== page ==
UNC Greensboro is one of three original University of North Carolina system campuses and has a long-standing commitment to academic excellence. UNC Greensboro was established in 1891 as the first public college for women in North Carolina. The first African American students were admitted in 1956 and UNC Greensboro became coeducational in 1962. With over 20,000 students, UNC Greensboro is a Doctoral R2, community engaged campus. We are a wonderfully diverse campus with students that are ~67% female, ~35% African American, ~11% Hispanic, and ~52% low income. Additionally, ~23% of the UNC Greensboro student body identify as LGBTQ+. UNC Greensboro is the most racially diverse of the UNC system’s historically white campuses and is designated as a Minority Serving Institution with a core mission value inclusiveness. At the undergraduate level in STEM majors, 68% are female and 50% identify as minority students. At the graduate level in STEM majors, 65% of are female and 12% identify as minorities. We celebrate our student diversity and are proud of our success in reducing the black-white graduation gap.
Spartans ADVANCE is a multi-year NSF funded project that seeks to address the need for increasing diversity and inclusion on our faculty, especially gender equity in STEM departments. Although we recruit equal numbers of male and female Assistant Professors in STEM, we lack equity at Associate Professor and Professor levels. We also have clear patterns in research outputs that show inequity, with male STEM faculty members ahead in proposal submissions, awards, success rate, and grant size. Based on our self-study and literature review, we have identified three areas of need for that will require actions to increase equity, diversity, and inclusion (EDI) at UNC Greensboro.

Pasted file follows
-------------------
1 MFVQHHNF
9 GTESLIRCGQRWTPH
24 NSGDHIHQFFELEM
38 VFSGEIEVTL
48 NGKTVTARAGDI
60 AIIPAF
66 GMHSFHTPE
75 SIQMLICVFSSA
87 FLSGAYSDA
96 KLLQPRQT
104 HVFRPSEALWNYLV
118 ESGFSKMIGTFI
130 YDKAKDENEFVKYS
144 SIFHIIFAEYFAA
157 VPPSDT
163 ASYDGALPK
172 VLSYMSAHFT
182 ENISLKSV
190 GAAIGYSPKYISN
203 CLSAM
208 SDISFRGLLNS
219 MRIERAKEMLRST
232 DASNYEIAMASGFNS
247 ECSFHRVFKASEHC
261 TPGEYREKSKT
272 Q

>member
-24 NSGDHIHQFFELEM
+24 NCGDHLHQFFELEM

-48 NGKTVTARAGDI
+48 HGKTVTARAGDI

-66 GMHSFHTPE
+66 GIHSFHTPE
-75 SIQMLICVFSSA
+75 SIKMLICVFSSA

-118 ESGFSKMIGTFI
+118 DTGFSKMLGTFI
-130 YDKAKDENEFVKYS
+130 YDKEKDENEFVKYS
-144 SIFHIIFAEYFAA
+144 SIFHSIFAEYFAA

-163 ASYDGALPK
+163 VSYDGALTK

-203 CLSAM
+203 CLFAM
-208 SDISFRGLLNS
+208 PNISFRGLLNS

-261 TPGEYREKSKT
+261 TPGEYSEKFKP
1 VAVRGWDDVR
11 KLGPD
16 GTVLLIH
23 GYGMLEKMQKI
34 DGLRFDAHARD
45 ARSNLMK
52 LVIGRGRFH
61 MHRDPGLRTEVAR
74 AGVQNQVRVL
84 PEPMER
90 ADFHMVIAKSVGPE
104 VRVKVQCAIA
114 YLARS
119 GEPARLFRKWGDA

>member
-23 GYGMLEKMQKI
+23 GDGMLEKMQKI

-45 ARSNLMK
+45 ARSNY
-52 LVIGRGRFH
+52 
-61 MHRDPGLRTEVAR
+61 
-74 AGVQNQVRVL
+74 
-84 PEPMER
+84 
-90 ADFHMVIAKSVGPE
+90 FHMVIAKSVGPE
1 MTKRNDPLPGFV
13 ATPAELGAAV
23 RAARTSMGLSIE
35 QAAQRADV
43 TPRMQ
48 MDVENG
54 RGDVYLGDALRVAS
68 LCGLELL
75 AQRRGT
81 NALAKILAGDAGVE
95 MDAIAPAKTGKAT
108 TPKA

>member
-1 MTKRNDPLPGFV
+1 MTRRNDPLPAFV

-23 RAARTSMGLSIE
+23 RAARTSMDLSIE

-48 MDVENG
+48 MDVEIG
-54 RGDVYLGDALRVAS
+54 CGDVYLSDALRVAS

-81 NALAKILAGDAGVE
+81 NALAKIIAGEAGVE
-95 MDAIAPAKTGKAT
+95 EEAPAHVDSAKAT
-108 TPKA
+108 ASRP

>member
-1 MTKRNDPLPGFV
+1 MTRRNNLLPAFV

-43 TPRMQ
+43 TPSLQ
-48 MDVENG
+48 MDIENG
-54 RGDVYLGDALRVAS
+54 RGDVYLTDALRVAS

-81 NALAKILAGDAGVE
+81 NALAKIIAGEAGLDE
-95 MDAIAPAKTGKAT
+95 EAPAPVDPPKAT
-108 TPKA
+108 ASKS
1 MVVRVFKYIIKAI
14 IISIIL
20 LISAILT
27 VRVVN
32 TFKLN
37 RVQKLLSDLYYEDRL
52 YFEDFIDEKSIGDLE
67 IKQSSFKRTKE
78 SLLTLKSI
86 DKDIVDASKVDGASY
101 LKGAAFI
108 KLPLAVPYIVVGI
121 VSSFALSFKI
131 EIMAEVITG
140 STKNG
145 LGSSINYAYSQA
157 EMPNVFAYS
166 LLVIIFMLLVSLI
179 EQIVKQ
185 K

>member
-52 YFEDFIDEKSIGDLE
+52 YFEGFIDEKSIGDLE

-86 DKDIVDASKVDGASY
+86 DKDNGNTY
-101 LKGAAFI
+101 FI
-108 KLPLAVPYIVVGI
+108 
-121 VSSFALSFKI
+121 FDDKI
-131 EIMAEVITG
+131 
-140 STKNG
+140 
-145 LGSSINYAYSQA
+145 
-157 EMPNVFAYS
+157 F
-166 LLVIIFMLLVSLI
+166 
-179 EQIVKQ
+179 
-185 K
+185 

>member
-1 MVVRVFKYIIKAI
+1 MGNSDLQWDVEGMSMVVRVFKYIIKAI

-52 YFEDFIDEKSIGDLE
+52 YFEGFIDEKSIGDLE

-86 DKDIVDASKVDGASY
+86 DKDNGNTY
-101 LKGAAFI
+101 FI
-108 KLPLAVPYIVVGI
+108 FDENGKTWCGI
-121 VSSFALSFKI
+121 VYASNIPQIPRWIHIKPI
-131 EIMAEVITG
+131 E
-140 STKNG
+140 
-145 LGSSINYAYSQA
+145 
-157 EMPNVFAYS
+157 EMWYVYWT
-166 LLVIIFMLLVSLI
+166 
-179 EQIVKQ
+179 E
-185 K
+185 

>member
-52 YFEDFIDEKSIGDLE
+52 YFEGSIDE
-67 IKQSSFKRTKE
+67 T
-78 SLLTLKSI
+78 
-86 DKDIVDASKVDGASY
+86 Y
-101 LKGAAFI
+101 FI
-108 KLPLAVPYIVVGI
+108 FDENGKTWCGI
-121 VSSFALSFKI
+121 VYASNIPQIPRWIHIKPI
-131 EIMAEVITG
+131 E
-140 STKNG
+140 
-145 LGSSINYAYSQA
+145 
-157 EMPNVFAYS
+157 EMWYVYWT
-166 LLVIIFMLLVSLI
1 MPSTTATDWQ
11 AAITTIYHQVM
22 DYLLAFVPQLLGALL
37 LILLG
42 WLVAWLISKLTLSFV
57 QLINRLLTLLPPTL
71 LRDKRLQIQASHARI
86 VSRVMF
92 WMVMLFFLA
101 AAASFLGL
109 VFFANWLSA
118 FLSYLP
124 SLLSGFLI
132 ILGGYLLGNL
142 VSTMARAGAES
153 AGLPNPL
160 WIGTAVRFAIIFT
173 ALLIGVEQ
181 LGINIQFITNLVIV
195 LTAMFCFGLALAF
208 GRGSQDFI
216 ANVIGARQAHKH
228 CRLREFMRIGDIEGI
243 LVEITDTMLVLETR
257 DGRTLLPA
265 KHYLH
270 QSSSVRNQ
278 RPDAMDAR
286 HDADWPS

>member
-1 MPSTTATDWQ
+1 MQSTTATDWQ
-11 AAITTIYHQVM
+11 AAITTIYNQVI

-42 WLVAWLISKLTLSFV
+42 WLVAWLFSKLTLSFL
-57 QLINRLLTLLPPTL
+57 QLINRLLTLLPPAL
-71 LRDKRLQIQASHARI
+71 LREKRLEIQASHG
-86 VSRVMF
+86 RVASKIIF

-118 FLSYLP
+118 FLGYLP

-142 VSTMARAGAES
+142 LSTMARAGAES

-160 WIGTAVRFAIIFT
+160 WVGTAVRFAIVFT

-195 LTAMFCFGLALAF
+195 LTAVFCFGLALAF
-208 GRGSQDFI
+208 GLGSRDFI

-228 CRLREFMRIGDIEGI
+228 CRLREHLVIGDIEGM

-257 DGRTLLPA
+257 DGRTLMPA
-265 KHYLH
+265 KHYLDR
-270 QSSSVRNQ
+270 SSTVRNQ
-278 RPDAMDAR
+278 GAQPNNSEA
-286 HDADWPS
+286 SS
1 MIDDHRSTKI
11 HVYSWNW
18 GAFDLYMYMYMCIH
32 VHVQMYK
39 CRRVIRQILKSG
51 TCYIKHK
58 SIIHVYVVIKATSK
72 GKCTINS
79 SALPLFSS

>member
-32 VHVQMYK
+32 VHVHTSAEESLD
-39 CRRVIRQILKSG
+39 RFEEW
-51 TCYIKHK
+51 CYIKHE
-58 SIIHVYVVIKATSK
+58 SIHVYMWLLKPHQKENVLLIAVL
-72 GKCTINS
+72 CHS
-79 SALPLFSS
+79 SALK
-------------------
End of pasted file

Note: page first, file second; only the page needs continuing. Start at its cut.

First, we will work towards equity in the numbers of male and female associate professors and full professors across STEM departments at UNC Greensboro; currently these numbers are male biased in STEM departments. Our actions for this first area of need will include institutionalizing promotion and tenure (P&T) and search committee enhancements for EDI. We will also leverage our intra-institutional research networks to enhance a culture of care as sources of mentors and collaborative centers for information dissemination.
Second, we will work towards gender equity in the number of external research proposals submitted, the number of external grants awarded, and the grant award size within STEM departments at UNC Greensboro; currently these numbers are male biased in STEM departments. Our actions for this second area of need will include developing a culture of care for faculty through mentoring, and standardizing the review of external research proposals by the institution through Associate Deans of Research and Department Heads/Chairs with an eye to EDI in each proposal, including the size of budget and the efforts towards resubmissions, and through coordinating proposal preparation through the Office of Research and Engagement, the Office of Sponsored Programs and existing cross and interdisciplinary intra-institutional research networks.
Third, we will work towards awareness, standardization, and implementation of policies that promote career- life balance at UNC Greensboro; several important policies exist on our campus, but our self-study shows that there is some confusion about the policies and how they are implemented in practice. Our actions for this need will include the dissemination of existing career-life balance policies at UNC Greensboro on a clear, centralized and advertised website, as well as creating new mechanisms to support STEM PIs who are parents. We will create a Spartans ADVANCE ally system. These individuals will support our initiatives, advocating for programs and policies that enhance Equity, Diversity, and Inclusion (EDI) at UNC Greensboro and enforce the culture of care that exists on our campus but that needs to be uniformly distributed.